Ask Mrs. Fields: Christmas Eve Traditions

Dear Mrs. Fields,

My small family recently made a cross-country move for a new job and we are spending our first Christmas far from family, friends, and the holiday traditions we’ve always known. Before we moved, Christmas Eve was always spent feasting and partying with parents, aunts, uncles, cousins, and friends. While we’re excited for our new opportunities, we’re battling a bit of homesickness and not quite sure how to make it feel like Christmas when everything is so different. Any ideas?

Sincerely,
Lucy

This is a great question and one that many people will relate. My advice is to make the most of things by sitting down together as a couple or a family and creating your own new Christmas Eve traditions. Most people have traditions handed down to them, but few people get to tailor-make their own! If you need some inspiration, here are some ideas to jump start your planning:

  • Family Game Night. Wrap up a few favorite (old or new) board or video games to play. Unwrap and play them one at a time. Think of creative ways to mix things up, like silly prizes or treats for the winners.
  • Pajama Night. Everybody can always use a new pair of pajamas. Wrap up a new set for each person, then pose for pictures, read favorite storybooks, watch movies, or play games.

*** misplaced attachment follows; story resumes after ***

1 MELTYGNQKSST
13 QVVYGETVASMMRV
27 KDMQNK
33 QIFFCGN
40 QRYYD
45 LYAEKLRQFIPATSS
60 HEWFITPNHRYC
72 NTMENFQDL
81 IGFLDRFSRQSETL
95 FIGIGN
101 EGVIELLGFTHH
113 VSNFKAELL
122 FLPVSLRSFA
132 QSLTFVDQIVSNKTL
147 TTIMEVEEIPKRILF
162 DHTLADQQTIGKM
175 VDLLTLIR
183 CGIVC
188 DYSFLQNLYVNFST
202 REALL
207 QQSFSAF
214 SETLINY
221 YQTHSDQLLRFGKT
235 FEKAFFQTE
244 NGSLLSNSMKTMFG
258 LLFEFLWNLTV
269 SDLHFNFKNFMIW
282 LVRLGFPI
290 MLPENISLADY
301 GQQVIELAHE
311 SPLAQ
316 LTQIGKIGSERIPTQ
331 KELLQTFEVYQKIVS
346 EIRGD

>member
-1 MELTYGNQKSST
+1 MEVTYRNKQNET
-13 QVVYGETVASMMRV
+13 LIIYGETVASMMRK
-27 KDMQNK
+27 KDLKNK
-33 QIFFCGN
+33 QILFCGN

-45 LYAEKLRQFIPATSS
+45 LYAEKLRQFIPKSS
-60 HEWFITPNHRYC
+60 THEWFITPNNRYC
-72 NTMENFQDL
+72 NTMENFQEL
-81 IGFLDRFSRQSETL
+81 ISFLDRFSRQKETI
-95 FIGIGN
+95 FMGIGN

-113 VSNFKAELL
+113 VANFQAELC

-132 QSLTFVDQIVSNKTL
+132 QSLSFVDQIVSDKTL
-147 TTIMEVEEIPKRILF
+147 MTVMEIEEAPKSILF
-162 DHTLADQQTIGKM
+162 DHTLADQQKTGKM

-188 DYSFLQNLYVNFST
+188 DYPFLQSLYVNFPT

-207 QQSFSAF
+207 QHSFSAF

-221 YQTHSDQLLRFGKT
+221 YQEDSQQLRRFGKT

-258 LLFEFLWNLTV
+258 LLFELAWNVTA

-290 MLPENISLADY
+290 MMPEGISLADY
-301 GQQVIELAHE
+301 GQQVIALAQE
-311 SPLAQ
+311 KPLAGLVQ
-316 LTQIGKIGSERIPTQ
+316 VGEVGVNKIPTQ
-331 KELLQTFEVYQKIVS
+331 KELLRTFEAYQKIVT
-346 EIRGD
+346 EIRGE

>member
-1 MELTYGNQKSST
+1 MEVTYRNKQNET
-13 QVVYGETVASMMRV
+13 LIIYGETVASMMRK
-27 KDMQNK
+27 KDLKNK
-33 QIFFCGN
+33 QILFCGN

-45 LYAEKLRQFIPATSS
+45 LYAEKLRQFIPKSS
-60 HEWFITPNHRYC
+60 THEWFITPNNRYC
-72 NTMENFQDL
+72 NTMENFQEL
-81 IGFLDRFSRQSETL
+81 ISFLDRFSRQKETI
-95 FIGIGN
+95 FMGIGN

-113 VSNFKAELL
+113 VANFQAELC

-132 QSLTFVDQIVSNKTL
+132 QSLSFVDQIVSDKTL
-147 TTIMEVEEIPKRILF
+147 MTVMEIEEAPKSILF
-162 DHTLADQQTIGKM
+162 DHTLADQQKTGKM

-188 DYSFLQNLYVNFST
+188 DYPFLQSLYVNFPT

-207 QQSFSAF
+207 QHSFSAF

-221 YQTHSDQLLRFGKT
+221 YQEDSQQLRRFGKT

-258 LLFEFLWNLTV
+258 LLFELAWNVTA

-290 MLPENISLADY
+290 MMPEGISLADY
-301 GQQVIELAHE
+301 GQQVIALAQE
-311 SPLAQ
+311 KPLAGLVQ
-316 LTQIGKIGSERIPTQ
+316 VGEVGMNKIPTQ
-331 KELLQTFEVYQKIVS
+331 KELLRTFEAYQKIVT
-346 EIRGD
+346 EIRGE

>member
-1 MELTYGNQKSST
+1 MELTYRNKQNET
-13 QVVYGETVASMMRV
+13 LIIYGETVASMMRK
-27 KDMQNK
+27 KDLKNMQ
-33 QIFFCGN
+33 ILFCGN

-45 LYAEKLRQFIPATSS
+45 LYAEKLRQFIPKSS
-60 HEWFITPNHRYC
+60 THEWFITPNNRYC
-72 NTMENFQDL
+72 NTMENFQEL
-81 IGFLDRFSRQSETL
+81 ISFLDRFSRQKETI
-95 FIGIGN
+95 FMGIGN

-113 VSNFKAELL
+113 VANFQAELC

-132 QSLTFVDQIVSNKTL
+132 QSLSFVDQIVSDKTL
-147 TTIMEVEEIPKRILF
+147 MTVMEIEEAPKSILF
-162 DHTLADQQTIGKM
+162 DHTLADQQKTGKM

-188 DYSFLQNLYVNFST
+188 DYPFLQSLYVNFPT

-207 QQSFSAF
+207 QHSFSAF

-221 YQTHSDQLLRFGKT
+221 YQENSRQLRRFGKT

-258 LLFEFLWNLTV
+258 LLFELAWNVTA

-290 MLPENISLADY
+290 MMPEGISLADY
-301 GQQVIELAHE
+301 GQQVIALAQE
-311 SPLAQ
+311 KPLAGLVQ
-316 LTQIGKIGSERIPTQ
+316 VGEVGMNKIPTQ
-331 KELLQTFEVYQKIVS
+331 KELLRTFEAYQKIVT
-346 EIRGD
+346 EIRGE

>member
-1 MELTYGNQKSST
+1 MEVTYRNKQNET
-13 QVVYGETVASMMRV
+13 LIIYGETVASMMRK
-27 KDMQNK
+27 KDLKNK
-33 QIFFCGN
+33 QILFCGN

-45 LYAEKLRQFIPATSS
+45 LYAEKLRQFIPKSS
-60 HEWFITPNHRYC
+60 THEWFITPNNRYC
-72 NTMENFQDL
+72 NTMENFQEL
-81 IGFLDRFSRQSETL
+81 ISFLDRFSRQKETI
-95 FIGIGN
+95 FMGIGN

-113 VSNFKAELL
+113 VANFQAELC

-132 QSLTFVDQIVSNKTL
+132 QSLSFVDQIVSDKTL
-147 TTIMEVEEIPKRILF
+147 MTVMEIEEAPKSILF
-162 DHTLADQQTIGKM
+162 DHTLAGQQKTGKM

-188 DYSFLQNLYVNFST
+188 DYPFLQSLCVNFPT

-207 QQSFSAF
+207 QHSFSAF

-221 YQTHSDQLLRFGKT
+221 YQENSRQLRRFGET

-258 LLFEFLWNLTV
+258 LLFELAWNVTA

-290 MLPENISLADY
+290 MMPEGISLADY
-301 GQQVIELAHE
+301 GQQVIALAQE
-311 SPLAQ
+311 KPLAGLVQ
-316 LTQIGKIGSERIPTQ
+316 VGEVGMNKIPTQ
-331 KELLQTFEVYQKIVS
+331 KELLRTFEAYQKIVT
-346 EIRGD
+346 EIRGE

• Christmas Scavenger Hunt. Grab the family and a list of holiday items (Christmas lights, Santa suit, candy canes, manger scenes, reindeer, etc.) and snap photos of your group with each item. You’ll have fun hunting down each item, and you’ll have a photo history of your fun night.
  • Karaoke Night. A simple microphone, speaker, and your favorite holiday music turns your home into a fabulous karaoke lounge. Most of us know all the words to holiday music anyway, so it’s especially easy for everyone to participate!
  • Progressive Dinner. You can do this one of two ways. ¬†Join up with new friends to host a progressive dinner (appetizer, entre√©, and dessert) at three different houses. Or, if you’re solo, pick three favorite restaurants and have each course of dinner at a different spot.
  • Christmas Lights Tour. Most local newspapers feature the best holiday light displays in the area. Look it up and buckle up the family for a tour of the garish displays.
  • Egg Nog Taste Test. Purchase 4 or 5 brands of egg nog and have a blind taste test to determine which is the best. You can do this with practically anything, such as fudge brownies, potato chips, or any favorite snack or treat.
  • Soup Kitchen Service. Sometimes the best way to beat the blues is to do something nice for someone else. Contact a local soup kitchen or shelter and help serve a meal. It’s a guaranteed feel-good moment.

Any other ideas for Lucy? What are your favorite Christmas Eve traditions? Share your thoughts in the comments section.

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One response to “Ask Mrs. Fields: Christmas Eve Traditions

  1. Katie

    If you are feeling homesick on Christmas Eve you could set up a video call using a program like Skype with the people you normally see. Video calls are better than normal phone calls because you can see the person you are talking to and many can join in on the conversation.